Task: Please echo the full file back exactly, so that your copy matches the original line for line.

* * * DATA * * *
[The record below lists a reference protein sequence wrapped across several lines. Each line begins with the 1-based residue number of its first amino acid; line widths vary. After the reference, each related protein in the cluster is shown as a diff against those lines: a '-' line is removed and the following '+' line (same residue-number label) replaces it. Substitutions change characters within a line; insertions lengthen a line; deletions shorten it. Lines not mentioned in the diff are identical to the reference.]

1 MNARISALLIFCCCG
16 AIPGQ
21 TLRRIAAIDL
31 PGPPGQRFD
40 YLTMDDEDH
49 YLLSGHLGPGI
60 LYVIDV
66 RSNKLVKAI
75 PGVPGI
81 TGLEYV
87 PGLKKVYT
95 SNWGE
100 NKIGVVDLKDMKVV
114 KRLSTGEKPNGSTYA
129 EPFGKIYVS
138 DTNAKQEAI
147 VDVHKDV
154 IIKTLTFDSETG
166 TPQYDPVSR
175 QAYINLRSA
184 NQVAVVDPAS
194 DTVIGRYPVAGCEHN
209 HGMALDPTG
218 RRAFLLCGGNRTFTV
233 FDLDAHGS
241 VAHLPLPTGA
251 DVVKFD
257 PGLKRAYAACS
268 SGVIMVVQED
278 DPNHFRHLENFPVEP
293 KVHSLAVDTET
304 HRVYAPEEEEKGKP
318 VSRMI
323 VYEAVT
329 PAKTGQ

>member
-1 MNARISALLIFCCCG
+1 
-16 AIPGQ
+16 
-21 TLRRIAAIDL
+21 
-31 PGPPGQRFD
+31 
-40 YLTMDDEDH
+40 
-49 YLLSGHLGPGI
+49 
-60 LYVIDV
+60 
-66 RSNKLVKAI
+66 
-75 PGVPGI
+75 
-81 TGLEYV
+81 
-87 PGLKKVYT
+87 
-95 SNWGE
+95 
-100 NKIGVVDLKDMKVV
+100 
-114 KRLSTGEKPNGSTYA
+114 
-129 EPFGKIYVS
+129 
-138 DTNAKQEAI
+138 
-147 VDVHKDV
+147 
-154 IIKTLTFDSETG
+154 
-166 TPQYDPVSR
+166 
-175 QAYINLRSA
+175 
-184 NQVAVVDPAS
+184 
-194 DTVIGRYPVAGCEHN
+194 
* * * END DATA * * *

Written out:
[The record below lists a reference protein sequence wrapped across several lines. Each line begins with the 1-based residue number of its first amino acid; line widths vary. After the reference, each related protein in the cluster is shown as a diff against those lines: a '-' line is removed and the following '+' line (same residue-number label) replaces it. Substitutions change characters within a line; insertions lengthen a line; deletions shorten it. Lines not mentioned in the diff are identical to the reference.]

1 MNARISALLIFCCCG
16 AIPGQ
21 TLRRIAAIDL
31 PGPPGQRFD
40 YLTMDDEDH
49 YLLSGHLGPGI
60 LYVIDV
66 RSNKLVKAI
75 PGVPGI
81 TGLEYV
87 PGLKKVYT
95 SNWGE
100 NKIGVVDLKDMKVV
114 KRLSTGEKPNGSTYA
129 EPFGKIYVS
138 DTNAKQEAI
147 VDVHKDV
154 IIKTLTFDSETG
166 TPQYDPVSR
175 QAYINLRSA
184 NQVAVVDPAS
194 DTVIGRYPVAGCEHN
209 HGMALDPTG
218 RRAFLLCGGNRTFTV
233 FDLDAHGS
241 VAHLPLPTGA
251 DVVKFD
257 PGLKRAYAACS
268 SGVIMVVQED
278 DPNHFRHLENFPVEP
293 KVHSLAVDTET
304 HRVYAPEEEEKGKP
318 VSRMI
323 VYEAVT
329 PAKTGQ

>member
-1 MNARISALLIFCCCG
+1 
-16 AIPGQ
+16 
-21 TLRRIAAIDL
+21 
-31 PGPPGQRFD
+31 
-40 YLTMDDEDH
+40 
-49 YLLSGHLGPGI
+49 
-60 LYVIDV
+60 
-66 RSNKLVKAI
+66 
-75 PGVPGI
+75 
-81 TGLEYV
+81 
-87 PGLKKVYT
+87 
-95 SNWGE
+95 
-100 NKIGVVDLKDMKVV
+100 
-114 KRLSTGEKPNGSTYA
+114 
-129 EPFGKIYVS
+129 
-138 DTNAKQEAI
+138 
-147 VDVHKDV
+147 
-154 IIKTLTFDSETG
+154 
-166 TPQYDPVSR
+166 
-175 QAYINLRSA
+175 
-184 NQVAVVDPAS
+184 
-194 DTVIGRYPVAGCEHN
+194 